Letters to the Editor – Feb. 16, 2011
I was pleased to see the “Thrift:A 3-pronged style solution” article by Thomi Olson (The Reflector, Jan. 19/12 issue).
Indeed, secondhand shopping is good for the wallet and the environment. Please pass on my kudos to her. And although I thought Thomi did a nice job of the aritlce, it begs a follow-up one, ie. one that looks at another level of thrifting, ie. the many charity-based thrift shops in Calgary (eg. Women In Need Society, Bibles for Missions, Goodwill, Salvation Army, MCC) which support various local and international causes.
As a decades-long thrifter (here in Calgary and where ever travels take me – on and off the continent) frequenting charity thrift stores, garage sales, church and community flea markets, a volunteer at a Women In Need (WINS) thrift store and the semi-annual Samaritan’s Club rummage sale, I would be pleased to introduce Thomi (or another Reflector writer) to this deeper level of the thrifting culture – where even more wallet-friendly, fabulous finds (whether ones’ taste runs from vintage to contemporary) for clothing, accessories, household furnishings, furniture can be found… and all while benefiting those in need.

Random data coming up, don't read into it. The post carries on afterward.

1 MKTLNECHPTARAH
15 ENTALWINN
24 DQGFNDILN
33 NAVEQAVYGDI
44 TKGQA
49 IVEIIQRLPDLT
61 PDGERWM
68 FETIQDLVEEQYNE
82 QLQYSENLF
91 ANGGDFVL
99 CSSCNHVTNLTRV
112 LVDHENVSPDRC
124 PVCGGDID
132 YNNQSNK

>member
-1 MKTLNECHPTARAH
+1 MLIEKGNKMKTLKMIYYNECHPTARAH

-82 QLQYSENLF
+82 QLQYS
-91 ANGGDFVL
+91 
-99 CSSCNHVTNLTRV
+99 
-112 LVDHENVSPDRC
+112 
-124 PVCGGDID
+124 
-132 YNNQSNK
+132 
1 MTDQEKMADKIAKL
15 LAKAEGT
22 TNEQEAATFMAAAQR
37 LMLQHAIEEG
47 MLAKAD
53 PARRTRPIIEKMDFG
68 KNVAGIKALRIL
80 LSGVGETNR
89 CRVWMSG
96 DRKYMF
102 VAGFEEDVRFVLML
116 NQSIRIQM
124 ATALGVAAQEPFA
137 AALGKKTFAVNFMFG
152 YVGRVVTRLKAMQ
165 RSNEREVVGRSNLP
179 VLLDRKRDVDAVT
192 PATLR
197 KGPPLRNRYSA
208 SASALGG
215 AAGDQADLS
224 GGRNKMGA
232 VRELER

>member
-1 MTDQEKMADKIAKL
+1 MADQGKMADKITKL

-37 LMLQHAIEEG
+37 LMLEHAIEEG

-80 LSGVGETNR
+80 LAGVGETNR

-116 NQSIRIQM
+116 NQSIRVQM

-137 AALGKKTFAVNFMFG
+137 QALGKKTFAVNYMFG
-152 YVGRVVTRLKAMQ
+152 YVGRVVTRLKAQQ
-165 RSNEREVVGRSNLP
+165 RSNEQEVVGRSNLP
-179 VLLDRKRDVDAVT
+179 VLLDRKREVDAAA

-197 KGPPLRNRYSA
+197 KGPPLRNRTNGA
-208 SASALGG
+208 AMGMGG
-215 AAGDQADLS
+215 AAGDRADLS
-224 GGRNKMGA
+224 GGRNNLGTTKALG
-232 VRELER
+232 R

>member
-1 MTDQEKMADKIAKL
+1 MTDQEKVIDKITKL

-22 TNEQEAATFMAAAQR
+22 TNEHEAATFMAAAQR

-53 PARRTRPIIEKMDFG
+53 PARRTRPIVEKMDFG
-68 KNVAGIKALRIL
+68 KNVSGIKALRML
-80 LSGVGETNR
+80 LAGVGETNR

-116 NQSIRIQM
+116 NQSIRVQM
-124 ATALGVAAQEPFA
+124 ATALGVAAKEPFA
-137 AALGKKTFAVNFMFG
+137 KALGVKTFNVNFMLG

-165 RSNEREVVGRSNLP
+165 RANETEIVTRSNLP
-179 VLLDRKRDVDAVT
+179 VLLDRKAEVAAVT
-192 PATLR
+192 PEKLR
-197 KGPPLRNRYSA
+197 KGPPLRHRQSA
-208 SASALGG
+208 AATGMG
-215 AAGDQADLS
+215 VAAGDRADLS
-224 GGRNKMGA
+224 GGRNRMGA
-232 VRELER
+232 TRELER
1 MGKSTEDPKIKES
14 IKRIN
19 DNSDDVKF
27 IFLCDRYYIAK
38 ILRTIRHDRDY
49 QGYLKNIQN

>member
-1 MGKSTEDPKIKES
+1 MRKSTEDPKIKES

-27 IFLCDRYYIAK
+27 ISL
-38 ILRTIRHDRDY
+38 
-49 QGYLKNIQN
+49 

In response to “No riots when Kenney visits MRU” published on Feb. 2:
I may vomit. Kenney asks where the left is at MRU. Short answer: it’s left the building. Thanks, in large part, not because conservative values are held by “most people,” as the jolly Minister arrogantly suggests, but because there’s a vision and humanity requirement to be on the left that most at that end of the value spectrum find wanting at Conservative events and with conservative political parties generally.
But it’s mostly because Conservatives, the first to question everyone else’s values and the last to question their own, have so completely chilled the discourse environment in this country that no one, especially in Alberta, dares much say anything against the ruling regime, reminding me of a saying the Germans have: Nur tote Fische schwimmen mit dem Strom — only dead fish swim with the current.
Fish and chips, anyone?
— Mark Wolfe, PhD